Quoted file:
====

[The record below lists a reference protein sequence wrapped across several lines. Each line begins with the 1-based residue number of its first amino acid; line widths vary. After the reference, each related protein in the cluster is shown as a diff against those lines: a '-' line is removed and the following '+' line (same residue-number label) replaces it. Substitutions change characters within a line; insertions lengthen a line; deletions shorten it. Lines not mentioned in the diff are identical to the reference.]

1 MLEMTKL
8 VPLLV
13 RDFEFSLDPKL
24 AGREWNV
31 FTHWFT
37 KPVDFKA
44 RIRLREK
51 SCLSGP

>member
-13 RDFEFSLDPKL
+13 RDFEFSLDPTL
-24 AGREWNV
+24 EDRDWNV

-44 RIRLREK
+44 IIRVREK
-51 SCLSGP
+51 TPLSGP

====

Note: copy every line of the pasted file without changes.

[The record below lists a reference protein sequence wrapped across several lines. Each line begins with the 1-based residue number of its first amino acid; line widths vary. After the reference, each related protein in the cluster is shown as a diff against those lines: a '-' line is removed and the following '+' line (same residue-number label) replaces it. Substitutions change characters within a line; insertions lengthen a line; deletions shorten it. Lines not mentioned in the diff are identical to the reference.]

1 MLEMTKL
8 VPLLV
13 RDFEFSLDPKL
24 AGREWNV
31 FTHWFT
37 KPVDFKA
44 RIRLREK
51 SCLSGP

>member
-13 RDFEFSLDPKL
+13 RDFEFSLDPTL
-24 AGREWNV
+24 EDRDWNV

-44 RIRLREK
+44 IIRVREK
-51 SCLSGP
+51 TPLSGP